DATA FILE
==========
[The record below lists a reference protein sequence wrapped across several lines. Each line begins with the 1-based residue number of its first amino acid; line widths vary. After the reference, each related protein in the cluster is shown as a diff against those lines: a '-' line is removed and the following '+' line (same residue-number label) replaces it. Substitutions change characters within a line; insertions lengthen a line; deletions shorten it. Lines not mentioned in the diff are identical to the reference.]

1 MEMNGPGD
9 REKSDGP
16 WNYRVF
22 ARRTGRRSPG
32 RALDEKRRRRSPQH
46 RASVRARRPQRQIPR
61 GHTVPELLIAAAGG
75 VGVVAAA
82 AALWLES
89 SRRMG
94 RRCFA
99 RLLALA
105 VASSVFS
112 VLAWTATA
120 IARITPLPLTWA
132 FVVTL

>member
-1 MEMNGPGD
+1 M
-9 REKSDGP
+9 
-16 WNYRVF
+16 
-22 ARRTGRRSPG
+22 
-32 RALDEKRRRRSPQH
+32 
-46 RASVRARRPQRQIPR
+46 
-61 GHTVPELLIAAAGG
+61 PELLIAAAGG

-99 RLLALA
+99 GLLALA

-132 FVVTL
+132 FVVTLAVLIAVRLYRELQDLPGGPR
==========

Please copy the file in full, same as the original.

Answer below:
[The record below lists a reference protein sequence wrapped across several lines. Each line begins with the 1-based residue number of its first amino acid; line widths vary. After the reference, each related protein in the cluster is shown as a diff against those lines: a '-' line is removed and the following '+' line (same residue-number label) replaces it. Substitutions change characters within a line; insertions lengthen a line; deletions shorten it. Lines not mentioned in the diff are identical to the reference.]

1 MEMNGPGD
9 REKSDGP
16 WNYRVF
22 ARRTGRRSPG
32 RALDEKRRRRSPQH
46 RASVRARRPQRQIPR
61 GHTVPELLIAAAGG
75 VGVVAAA
82 AALWLES
89 SRRMG
94 RRCFA
99 RLLALA
105 VASSVFS
112 VLAWTATA
120 IARITPLPLTWA
132 FVVTL

>member
-1 MEMNGPGD
+1 M
-9 REKSDGP
+9 
-16 WNYRVF
+16 
-22 ARRTGRRSPG
+22 
-32 RALDEKRRRRSPQH
+32 
-46 RASVRARRPQRQIPR
+46 
-61 GHTVPELLIAAAGG
+61 PELLIAAAGG

-99 RLLALA
+99 GLLALA

-132 FVVTL
+132 FVVTLAVLIAVRLYRELQDLPGGPR